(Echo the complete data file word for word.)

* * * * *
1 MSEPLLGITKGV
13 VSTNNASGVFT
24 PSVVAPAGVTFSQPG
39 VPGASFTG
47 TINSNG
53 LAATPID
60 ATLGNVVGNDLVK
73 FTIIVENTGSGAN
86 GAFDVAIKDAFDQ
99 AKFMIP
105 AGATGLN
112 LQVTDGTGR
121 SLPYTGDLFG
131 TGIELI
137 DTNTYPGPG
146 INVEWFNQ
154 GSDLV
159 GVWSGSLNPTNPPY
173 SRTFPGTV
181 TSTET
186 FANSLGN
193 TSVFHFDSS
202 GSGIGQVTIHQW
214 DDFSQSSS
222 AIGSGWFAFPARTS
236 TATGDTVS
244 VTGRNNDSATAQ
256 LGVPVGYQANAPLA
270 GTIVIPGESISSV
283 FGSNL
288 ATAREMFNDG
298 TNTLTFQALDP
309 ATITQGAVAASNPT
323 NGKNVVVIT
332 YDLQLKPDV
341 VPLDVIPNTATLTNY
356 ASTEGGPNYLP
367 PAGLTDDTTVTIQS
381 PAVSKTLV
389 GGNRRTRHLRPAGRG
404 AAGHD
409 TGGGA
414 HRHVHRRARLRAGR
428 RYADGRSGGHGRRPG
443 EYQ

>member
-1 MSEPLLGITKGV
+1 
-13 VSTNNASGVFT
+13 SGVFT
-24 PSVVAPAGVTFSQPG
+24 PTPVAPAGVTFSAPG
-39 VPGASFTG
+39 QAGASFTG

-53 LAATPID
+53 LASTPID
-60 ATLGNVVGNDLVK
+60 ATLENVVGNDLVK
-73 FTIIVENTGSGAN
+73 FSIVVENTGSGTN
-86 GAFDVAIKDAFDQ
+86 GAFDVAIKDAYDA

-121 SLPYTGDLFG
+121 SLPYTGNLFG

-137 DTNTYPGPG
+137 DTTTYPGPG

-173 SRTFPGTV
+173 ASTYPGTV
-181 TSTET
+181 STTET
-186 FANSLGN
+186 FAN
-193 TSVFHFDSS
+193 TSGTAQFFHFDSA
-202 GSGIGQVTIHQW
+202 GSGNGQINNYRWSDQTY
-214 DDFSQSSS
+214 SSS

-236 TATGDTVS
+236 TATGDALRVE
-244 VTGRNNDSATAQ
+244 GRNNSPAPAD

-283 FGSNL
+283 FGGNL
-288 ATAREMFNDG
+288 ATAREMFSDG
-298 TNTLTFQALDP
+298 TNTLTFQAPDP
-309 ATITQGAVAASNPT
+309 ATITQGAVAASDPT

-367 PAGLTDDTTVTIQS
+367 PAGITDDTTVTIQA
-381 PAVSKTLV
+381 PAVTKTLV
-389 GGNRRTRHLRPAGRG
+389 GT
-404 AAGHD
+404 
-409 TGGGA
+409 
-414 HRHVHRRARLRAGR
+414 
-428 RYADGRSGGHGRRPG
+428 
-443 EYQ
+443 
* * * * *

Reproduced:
1 MSEPLLGITKGV
13 VSTNNASGVFT
24 PSVVAPAGVTFSQPG
39 VPGASFTG
47 TINSNG
53 LAATPID
60 ATLGNVVGNDLVK
73 FTIIVENTGSGAN
86 GAFDVAIKDAFDQ
99 AKFMIP
105 AGATGLN
112 LQVTDGTGR
121 SLPYTGDLFG
131 TGIELI
137 DTNTYPGPG
146 INVEWFNQ
154 GSDLV
159 GVWSGSLNPTNPPY
173 SRTFPGTV
181 TSTET
186 FANSLGN
193 TSVFHFDSS
202 GSGIGQVTIHQW
214 DDFSQSSS
222 AIGSGWFAFPARTS
236 TATGDTVS
244 VTGRNNDSATAQ
256 LGVPVGYQANAPLA
270 GTIVIPGESISSV
283 FGSNL
288 ATAREMFNDG
298 TNTLTFQALDP
309 ATITQGAVAASNPT
323 NGKNVVVIT
332 YDLQLKPDV
341 VPLDVIPNTATLTNY
356 ASTEGGPNYLP
367 PAGLTDDTTVTIQS
381 PAVSKTLV
389 GGNRRTRHLRPAGRG
404 AAGHD
409 TGGGA
414 HRHVHRRARLRAGR
428 RYADGRSGGHGRRPG
443 EYQ

>member
-1 MSEPLLGITKGV
+1 
-13 VSTNNASGVFT
+13 SGVFT
-24 PSVVAPAGVTFSQPG
+24 PTPVAPAGVTFSAPG
-39 VPGASFTG
+39 QAGASFTG

-53 LAATPID
+53 LASTPID
-60 ATLGNVVGNDLVK
+60 ATLENVVGNDLVK
-73 FTIIVENTGSGAN
+73 FSIVVENTGSGTN
-86 GAFDVAIKDAFDQ
+86 GAFDVAIKDAYDA

-121 SLPYTGDLFG
+121 SLPYTGNLFG

-137 DTNTYPGPG
+137 DTTTYPGPG

-173 SRTFPGTV
+173 ASTYPGTV
-181 TSTET
+181 STTET
-186 FANSLGN
+186 FAN
-193 TSVFHFDSS
+193 TSGTAQFFHFDSA
-202 GSGIGQVTIHQW
+202 GSGNGQINNYRWSDQTY
-214 DDFSQSSS
+214 SSS

-236 TATGDTVS
+236 TATGDALRVE
-244 VTGRNNDSATAQ
+244 GRNNSPAPAD

-283 FGSNL
+283 FGGNL
-288 ATAREMFNDG
+288 ATAREMFSDG
-298 TNTLTFQALDP
+298 TNTLTFQAPDP
-309 ATITQGAVAASNPT
+309 ATITQGAVAASDPT

-367 PAGLTDDTTVTIQS
+367 PAGITDDTTVTIQA
-381 PAVSKTLV
+381 PAVTKTLV
-389 GGNRRTRHLRPAGRG
+389 GT
-404 AAGHD
+404 
-409 TGGGA
+409 
-414 HRHVHRRARLRAGR
+414 
-428 RYADGRSGGHGRRPG
+428 
-443 EYQ
+443 